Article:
SHOULD PASSION be turned into a career?
For some, the question is a no-brainer. After all, it has been said that when you decide to pursue something you love, you would not find yourself working even for a single day.
However, the realities of life bite hard. Aspirations that are eagerly sought are often impractical. Similarly, what seemed to be innate is now foreign because of adversities. As people become too busy with day-to-day struggles, they lose time for those dreams they wanted to fulfill for their own sake.
But when is the right time to pursue those lofty aspirations? Do dreams ever arrive on time?
Jonathan Larson’s Tick, Tick… Boom! is an autobiographical musical that showcases his journey as a struggling playwright. Originally a musical monologue, it presented his life before Rent (1996), the award-winning play that catapulted his place in theater history.
This year, seven years after its first Manila staging, 9 Works Theatrical brought the play back to the country under the direction of Robbie Guevara. It premiered on Aug. 5, 2023, at the Carlos P. Romulo Auditorium, Makati City.
The play articulates the uncertainties of art-related career paths and their effects on relationships and personal well-being. It also dabbles into the socially expected milestones upon reaching a particular age, which are not always met.
It commences with the sound of a ticking clock, followed by Jon’s (Jef Flores) famous opening monologue. He is pressured as his 30th birthday approaches yet he is still not where he envisions to be. Not long after, Jon’s roommate Michael (Vien King) convinces him to join the corporate world. Conflicts also arise with his girlfriend Susan (Kayla Rivera), a dance instructor who wishes to settle down and move to New England. Michael and Susan support Jon’s endeavors but are concerned and affected by their consequences.
Although most of the premise of the story was built on the narrator’s anxiety, it was relatable as it incorporated comedy, similar to how people use humor as a coping mechanism. The funny scenes also prevented it from being melodramatic. This was achieved by using pop culture references of the time such as Reaganomics, satirizing absurd behavior of people around them and employing clever metaphors. The inclusion of a gay character was also justified. The multidimensional character did not exist solely for stereotypical gay attributes. Instead, he served as a window to show the prevalence of acquired immunodeficiency syndrome (AIDS) at the time, which became the leading cause of death for adults in the United States in 1994.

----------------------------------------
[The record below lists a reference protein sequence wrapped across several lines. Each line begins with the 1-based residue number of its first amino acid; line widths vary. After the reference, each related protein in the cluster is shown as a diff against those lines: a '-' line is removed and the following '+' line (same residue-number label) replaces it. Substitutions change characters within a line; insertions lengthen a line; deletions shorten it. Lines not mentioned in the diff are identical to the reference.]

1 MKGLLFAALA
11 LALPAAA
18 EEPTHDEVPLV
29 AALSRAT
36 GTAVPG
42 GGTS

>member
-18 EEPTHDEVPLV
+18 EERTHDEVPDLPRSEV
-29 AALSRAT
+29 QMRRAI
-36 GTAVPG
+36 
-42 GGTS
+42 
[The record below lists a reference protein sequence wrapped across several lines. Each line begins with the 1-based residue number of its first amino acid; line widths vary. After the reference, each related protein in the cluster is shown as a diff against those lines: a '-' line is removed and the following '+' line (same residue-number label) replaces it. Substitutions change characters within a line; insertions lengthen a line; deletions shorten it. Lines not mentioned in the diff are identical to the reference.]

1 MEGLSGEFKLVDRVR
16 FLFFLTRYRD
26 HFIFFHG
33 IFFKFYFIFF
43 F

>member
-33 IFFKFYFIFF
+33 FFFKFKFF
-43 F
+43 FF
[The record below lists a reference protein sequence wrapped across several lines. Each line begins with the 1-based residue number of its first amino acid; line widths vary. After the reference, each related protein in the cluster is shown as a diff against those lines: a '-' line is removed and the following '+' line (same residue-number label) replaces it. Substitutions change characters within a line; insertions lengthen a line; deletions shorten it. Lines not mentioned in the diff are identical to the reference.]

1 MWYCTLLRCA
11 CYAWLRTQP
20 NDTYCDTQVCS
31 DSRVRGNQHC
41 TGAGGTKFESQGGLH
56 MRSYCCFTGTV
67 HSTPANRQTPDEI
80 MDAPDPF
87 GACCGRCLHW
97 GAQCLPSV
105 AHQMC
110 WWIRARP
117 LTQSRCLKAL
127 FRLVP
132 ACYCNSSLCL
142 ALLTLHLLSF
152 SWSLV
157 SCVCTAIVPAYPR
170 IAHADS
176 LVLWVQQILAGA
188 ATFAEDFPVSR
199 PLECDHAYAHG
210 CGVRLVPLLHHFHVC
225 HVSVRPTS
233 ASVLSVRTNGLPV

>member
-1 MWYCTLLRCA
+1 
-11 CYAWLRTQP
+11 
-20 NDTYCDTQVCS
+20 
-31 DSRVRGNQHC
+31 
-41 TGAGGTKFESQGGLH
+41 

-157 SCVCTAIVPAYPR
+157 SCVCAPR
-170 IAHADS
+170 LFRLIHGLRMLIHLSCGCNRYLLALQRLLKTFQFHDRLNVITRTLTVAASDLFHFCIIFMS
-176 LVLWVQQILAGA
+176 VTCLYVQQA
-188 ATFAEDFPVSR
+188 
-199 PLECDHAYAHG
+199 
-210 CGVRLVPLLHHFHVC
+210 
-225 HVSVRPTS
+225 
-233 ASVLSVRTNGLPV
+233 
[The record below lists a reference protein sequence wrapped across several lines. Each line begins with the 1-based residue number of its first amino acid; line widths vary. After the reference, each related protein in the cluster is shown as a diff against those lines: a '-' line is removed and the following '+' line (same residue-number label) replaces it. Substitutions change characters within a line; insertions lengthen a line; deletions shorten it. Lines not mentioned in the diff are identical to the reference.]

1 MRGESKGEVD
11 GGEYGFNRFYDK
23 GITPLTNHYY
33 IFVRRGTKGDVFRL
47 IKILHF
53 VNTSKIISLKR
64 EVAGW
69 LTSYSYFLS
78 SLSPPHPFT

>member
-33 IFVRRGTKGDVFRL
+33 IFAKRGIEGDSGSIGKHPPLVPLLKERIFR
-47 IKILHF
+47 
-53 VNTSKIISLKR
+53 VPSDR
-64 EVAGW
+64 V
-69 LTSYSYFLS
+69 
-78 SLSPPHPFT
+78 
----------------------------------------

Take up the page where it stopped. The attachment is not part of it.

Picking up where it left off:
However, the beginning could have employed more subtlety, as the symbolism behind the ticking of the clock need not be explained. The inclusion of his encounters with Karessa (also played by Rivera) also made the audience shy away from the main character.
When it comes to the actors, they were excellent in making the audience feel the emotions of the characters they were playing. The casting was deliberate as they looked and sounded foreign while also speaking with a clear, non-alienating diction. Their voices were powerful when they sang and delivered emotional lines. It was also commendable that they managed to interact with the audience while still maintaining adequate distance. In the middle of the show, they threw a Twinkie to the audience on the front row and Jon’s dad hid at the back of the audience.
Engaging and diverse, the upbeat soundtrack was effective in energizing the audience, so was the somber music as a tearjerker. Figures of speech were put to good use in the compositions, delivering the message excellently by playing with the emotions in the process. For example, Johnny Can’t Decide allowed Jon to talk about what he felt from the third-person perspective, which increased its effectiveness in channeling emotions.
Upon entering the venue, one would notice that it was relatively smaller than other theaters. However, this served as an advantage as the proximity of the audience to the actors helped in delivering the message. There was also only one backdrop which was Jon’s bedroom. This served its purpose as the play aimed to let the audience into Jon’s mind.
While it was the only setting, the bedroom was used sufficiently. The stage moved when the actors needed more space outside the room. The audience was set aback when the room was partially disassembled just as emotions were running high and vibrations were felt through the speakers.
Tick, Tick… Boom! pulled the audience into a world of uncertainties. With its excellent set, engaging antics and a well-written soundtrack, the important realities in the play’s milieu were remarkably depicted. It emphasized anxiety with a lightheartedness that piques the Filipino taste. Nonetheless, the autobiographical musical conveyed the message that facing one’s fears cannot be avoided when pursuing dreams, including the pressure from the tick of the clock. F – Francis Miguell Sta Rosa